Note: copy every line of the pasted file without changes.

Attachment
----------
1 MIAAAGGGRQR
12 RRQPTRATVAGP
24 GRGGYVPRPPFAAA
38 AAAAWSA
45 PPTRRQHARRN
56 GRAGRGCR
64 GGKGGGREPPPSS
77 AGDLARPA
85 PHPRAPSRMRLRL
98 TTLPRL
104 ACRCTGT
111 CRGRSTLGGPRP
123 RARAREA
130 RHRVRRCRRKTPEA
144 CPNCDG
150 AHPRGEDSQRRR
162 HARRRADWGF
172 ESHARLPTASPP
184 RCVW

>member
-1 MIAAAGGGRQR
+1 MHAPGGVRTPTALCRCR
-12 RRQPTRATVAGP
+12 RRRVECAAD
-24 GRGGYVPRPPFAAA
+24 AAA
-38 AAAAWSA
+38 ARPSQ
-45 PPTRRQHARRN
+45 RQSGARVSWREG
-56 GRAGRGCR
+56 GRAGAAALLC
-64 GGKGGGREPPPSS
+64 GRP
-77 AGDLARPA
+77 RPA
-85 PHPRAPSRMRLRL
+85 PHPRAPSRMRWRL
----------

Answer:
1 MIAAAGGGRQR
12 RRQPTRATVAGP
24 GRGGYVPRPPFAAA
38 AAAAWSA
45 PPTRRQHARRN
56 GRAGRGCR
64 GGKGGGREPPPSS
77 AGDLARPA
85 PHPRAPSRMRLRL
98 TTLPRL
104 ACRCTGT
111 CRGRSTLGGPRP
123 RARAREA
130 RHRVRRCRRKTPEA
144 CPNCDG
150 AHPRGEDSQRRR
162 HARRRADWGF
172 ESHARLPTASPP
184 RCVW

>member
-1 MIAAAGGGRQR
+1 MHAPGGVRTPTALCRCR
-12 RRQPTRATVAGP
+12 RRRVECAAD
-24 GRGGYVPRPPFAAA
+24 AAA
-38 AAAAWSA
+38 ARPSQ
-45 PPTRRQHARRN
+45 RQSGARVSWREG
-56 GRAGRGCR
+56 GRAGAAALLC
-64 GGKGGGREPPPSS
+64 GRP
-77 AGDLARPA
+77 RPA
-85 PHPRAPSRMRLRL
+85 PHPRAPSRMRWRL